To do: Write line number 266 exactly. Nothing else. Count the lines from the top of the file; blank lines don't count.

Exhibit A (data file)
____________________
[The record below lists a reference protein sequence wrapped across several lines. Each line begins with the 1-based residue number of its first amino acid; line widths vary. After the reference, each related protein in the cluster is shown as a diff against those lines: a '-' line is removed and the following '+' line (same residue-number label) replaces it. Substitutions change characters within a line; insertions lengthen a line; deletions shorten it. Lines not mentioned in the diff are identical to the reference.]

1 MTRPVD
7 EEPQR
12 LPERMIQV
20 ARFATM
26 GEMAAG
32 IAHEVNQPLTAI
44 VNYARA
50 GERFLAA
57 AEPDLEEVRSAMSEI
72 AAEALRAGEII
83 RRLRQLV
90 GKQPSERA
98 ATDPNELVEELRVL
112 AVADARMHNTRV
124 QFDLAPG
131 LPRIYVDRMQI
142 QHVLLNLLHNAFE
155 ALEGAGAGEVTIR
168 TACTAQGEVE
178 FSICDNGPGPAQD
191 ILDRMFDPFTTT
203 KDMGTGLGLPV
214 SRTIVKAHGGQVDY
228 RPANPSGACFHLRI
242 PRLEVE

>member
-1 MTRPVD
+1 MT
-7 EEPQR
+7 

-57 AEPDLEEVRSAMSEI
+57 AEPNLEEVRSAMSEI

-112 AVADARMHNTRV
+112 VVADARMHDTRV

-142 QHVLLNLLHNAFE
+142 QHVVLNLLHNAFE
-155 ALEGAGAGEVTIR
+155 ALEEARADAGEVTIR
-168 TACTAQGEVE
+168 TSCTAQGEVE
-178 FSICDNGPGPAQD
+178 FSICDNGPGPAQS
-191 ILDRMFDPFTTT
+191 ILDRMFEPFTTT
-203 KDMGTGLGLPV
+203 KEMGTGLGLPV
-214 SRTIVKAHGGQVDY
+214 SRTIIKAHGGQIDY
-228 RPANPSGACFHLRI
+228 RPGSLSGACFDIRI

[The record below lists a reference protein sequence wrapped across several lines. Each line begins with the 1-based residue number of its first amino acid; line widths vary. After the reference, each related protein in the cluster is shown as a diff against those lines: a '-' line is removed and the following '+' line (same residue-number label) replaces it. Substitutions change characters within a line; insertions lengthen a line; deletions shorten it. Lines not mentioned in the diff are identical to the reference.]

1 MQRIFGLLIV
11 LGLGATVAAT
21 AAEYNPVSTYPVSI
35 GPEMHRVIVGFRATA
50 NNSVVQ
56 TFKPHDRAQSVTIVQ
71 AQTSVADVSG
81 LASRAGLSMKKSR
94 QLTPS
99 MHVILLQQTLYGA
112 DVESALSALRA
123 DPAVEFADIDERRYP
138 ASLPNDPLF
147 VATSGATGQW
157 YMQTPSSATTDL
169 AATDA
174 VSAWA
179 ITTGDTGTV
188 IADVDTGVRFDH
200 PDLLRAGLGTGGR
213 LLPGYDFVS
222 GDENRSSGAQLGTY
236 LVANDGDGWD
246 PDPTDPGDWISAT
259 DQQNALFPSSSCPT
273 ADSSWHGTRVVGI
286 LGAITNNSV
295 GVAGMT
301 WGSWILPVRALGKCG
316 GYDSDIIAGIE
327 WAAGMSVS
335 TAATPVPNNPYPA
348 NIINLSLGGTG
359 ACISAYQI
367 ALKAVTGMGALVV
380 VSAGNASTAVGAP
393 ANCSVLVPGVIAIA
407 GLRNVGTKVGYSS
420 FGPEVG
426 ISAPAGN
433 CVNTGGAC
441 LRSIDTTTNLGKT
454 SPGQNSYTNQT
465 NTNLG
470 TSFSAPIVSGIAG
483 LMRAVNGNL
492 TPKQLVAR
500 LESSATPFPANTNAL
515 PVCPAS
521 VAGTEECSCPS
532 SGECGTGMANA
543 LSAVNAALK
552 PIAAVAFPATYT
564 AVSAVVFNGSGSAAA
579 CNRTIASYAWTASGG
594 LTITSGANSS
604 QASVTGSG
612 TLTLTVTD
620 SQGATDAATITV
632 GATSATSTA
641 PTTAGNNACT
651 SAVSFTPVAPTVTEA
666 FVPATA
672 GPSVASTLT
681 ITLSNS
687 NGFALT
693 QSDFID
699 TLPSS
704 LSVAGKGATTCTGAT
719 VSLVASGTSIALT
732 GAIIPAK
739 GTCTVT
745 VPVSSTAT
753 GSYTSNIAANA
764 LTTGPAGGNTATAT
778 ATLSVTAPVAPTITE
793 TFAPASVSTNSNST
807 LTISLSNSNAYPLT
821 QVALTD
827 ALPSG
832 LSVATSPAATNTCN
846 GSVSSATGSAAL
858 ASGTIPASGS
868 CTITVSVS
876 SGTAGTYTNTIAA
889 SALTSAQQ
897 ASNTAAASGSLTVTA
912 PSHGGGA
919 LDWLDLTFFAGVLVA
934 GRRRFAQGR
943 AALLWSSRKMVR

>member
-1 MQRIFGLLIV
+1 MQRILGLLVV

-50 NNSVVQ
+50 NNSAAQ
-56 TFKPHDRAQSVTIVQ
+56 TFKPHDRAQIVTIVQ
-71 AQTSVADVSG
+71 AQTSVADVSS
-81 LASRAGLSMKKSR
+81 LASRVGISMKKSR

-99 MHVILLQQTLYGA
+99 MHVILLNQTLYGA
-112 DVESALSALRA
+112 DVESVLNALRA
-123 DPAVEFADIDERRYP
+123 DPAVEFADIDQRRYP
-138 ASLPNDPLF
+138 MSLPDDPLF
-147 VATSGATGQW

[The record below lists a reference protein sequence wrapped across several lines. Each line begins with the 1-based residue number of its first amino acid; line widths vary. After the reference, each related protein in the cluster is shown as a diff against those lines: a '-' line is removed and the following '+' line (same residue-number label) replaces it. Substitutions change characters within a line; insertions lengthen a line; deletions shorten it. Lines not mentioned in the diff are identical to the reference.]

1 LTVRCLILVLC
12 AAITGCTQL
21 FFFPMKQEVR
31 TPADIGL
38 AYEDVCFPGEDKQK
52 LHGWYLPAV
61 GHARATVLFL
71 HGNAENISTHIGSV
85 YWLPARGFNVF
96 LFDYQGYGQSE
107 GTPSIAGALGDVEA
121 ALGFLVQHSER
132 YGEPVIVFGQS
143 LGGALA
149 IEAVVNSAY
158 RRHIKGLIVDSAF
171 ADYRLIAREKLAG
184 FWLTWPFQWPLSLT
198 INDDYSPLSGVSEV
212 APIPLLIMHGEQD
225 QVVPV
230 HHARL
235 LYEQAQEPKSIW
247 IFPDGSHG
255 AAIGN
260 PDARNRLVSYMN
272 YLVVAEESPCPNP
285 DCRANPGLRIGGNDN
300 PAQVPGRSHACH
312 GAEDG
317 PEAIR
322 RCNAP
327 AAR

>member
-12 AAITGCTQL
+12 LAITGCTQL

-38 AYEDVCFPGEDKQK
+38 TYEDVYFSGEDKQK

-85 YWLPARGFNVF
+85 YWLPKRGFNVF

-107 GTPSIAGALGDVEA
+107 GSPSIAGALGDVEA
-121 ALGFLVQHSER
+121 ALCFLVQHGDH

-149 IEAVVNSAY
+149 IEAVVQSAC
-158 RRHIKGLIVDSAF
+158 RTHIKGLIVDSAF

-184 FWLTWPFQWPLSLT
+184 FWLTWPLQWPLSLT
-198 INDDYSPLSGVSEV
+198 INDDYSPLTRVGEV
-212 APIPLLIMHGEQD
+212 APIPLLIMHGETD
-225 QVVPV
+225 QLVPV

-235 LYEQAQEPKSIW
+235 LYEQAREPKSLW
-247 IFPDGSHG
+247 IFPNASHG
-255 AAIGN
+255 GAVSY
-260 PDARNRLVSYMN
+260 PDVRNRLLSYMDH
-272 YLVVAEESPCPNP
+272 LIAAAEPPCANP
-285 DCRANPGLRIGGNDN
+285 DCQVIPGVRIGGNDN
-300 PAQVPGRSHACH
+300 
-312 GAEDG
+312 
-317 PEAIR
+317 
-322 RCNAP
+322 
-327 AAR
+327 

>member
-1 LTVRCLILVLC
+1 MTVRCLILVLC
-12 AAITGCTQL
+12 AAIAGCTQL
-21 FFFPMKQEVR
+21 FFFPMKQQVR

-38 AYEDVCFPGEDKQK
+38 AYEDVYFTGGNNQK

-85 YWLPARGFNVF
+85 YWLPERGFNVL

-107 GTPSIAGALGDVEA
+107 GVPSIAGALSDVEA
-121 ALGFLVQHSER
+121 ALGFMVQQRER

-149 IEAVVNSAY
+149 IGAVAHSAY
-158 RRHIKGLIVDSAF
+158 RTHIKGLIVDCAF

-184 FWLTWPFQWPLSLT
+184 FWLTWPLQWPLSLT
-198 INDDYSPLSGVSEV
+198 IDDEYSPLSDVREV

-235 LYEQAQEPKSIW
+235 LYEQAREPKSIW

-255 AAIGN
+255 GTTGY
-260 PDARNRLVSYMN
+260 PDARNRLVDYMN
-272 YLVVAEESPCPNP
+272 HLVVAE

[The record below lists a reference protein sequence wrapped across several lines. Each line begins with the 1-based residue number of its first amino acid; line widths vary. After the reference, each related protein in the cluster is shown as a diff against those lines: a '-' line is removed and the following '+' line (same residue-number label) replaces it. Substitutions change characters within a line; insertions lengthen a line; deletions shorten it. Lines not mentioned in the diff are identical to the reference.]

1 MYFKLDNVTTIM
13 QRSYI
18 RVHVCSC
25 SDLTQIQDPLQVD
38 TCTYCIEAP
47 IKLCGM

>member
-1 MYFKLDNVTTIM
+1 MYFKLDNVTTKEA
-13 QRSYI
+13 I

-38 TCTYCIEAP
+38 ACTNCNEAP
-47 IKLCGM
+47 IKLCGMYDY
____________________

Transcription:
-235 LYEQAQEPKSIW